You are here: Home - Saving & Banking - News -

Brexit vote has cost households £600 each

0
Written by: Paloma Kubiak
01/11/2017
The UK’s decision to leave the EU - and its impact on sterling and worker productivity - has led to households losing out on £600, according to a leading think-tank.

The UK was one of the fastest growing advanced economies in the run up to the EU referendum in June 2016.

The ‘leave’ vote has meant that the UK economy is beginning to slow as others pick up the pace, according to the National Institute of Economic and Social Research (NIESR).

As such, it said this growth rate “represents a material loss of momentum from annual rates of GDP growth of around 2-3% achieved in the years leading up to the referendum”. And productivity growth has also slackened as output per hour has been flat or falling.

As a result, household real incomes have also fallen in this time. According to the Office for National Statistics (ONS), real household disposable income per head fell by 1.1% in the year to Q2 2017. This was the fourth consecutive quarterly fall in this measure of real income and the longest period of consistent negative growth since the end of 2011, it found.

The NIESR report author, Garry Young, wrote: “It is almost certain that the relative deterioration in the UK economy and the accompanying fall in living standards over the past year are a consequence of the vote by the British people to leave the European Union.

“Had sterling not depreciated and the economy continued to grow at its previous rate, as would have been likely with an improving global backdrop, real household disposable income per head might have been more than 2% higher than now, worth over £600 per annum to the average household.”

The report noted that the effects of a higher cost of living caused by Brexit might weigh more heavily on unemployed, single parent and pensioner households.

Further, weaker investment by UK businesses has also led to a slowdown in productivity growth. Latest figures reveal business investment grew by 2.5% in the year to Q2 2017 and while this is stronger than expected, NIESR said it represents a slowdown from faster growth rates of around 5% seen during 2010 and 2015.

In summary, Young wrote: “The UK economy is going through a period of significant uncertainty, with material downside risks as Brexit is being negotiated. In such circumstances it makes sense for individual businesses to postpone investment until there is more clarity about the UK’s future relationship with the EU. It also makes sense for some planned fiscal consolidation to be delayed as this can act to offset some of the uncertainty. But there appears to be less reason to postpone the start of the process of monetary policy normalisation: some rise in rates now appears necessary to keep inflation at target.”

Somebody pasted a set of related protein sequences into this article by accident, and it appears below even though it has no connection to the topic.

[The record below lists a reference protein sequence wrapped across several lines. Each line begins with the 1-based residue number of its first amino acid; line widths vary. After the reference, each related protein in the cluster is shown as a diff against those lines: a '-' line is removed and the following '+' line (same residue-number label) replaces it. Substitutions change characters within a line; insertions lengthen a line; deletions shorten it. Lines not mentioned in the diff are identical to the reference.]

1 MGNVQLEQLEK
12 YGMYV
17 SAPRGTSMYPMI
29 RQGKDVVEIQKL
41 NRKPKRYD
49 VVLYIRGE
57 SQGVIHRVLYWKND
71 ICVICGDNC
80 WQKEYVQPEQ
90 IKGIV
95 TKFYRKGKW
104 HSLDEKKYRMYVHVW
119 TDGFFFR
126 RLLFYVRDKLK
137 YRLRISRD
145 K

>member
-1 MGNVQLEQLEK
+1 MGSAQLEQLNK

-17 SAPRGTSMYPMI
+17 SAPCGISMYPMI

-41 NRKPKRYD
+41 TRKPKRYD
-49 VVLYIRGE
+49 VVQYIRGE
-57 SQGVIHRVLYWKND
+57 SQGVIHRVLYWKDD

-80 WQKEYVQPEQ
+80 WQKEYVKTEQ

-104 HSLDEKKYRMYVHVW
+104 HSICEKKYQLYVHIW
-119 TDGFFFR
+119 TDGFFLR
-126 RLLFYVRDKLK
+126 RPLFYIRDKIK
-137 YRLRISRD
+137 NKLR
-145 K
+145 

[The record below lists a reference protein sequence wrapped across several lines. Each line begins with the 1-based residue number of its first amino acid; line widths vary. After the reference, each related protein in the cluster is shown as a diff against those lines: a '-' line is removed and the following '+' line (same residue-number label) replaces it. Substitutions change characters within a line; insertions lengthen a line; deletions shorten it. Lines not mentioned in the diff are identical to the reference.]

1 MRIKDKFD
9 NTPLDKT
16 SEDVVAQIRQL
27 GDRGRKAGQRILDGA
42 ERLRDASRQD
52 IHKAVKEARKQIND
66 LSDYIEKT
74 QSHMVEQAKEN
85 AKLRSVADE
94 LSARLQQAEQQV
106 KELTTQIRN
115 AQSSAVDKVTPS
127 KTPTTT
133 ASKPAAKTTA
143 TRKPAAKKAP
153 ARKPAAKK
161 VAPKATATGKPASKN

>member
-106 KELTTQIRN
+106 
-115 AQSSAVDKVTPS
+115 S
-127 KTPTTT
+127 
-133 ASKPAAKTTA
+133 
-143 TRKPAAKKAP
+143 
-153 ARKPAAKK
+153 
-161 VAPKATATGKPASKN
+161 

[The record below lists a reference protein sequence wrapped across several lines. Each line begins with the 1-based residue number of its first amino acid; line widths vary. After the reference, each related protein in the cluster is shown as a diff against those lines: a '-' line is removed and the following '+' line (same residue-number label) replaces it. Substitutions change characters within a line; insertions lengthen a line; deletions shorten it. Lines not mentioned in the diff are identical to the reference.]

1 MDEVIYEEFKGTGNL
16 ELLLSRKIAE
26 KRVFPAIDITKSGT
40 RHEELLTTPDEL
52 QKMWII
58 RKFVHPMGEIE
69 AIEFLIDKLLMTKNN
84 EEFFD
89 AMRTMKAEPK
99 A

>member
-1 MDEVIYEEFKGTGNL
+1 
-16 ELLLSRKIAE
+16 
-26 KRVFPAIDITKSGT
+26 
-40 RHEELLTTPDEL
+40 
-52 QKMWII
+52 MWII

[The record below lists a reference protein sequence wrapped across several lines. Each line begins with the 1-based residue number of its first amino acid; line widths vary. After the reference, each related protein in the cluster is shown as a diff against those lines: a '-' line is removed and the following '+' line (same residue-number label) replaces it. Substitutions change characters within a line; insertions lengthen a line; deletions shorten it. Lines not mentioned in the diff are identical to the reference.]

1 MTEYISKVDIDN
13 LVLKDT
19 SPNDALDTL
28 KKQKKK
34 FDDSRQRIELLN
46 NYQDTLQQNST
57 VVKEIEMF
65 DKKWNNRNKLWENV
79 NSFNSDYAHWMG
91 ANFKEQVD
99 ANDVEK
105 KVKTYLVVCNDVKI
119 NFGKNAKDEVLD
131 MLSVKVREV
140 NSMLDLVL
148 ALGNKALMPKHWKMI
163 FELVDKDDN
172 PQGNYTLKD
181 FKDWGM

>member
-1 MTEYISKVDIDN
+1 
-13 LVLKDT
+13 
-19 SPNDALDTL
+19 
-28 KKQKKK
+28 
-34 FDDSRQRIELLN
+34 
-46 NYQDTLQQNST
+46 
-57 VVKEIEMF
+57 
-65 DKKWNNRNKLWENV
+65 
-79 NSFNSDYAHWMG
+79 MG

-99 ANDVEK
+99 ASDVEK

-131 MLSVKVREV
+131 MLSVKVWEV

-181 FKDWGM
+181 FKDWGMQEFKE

The Bank of England’s Monetary Policy Committee will publish its decision on interest rates tomorrow.

There are 0 Comment(s)

If you wish to comment without signing in, click your cursor in the top box and tick the 'Sign in as a guest' box at the bottom.

Are you a first-time buyer looking for a mortgage?

Look no further, get the help you need by searching for your perfect mortgage

A guide to switching energy provider

All you need to know about switching from one energy supplier to another.

Which ISA is right for you? A round up of the six products available in 2017

From cash to innovative finance to lifetime, here's our guide to the ISA products available to savers this yea...

Guide to buy-to-let tax changes

In late 2015, former Chancellor George Osborne announced a range of  tax measures aimed at landlords, which t...

What will happen if rates change

How your finances will be impacted by a rise in interest rates.

Regular Savings Calculator

Small regular contributions can build up nicely over time.

Online Savings Calculator

Work out how your online savings can build over time.

Five fund tips for a 0.25% interest rate environment

With interest rates stuck at a record low 0.25% and expectations rates could fall to close to zero, here are ...

Protecting family wealth: 10 tips for cutting inheritance tax

Inheritance tax - sometimes known as 'death tax' - can cause even more heartache for bereaved families. But th...

Travel insurance: Five tips to ensure a successful claim

Ahead of your summer holiday, it’s important to make sure you have the right level of travel cover or you co...

Investing your money

Alliance Trust Plc gives you smart insight into how to invest your money

Money Tips of the Week

Read previous post:
2265324-pen-calculator
‘Clumsy system’ sees pension freedoms users reclaim £37m of tax

People aged 55+ using pension freedoms to withdraw money from their lifetime savings pots have had to reclaim £37m from...

Close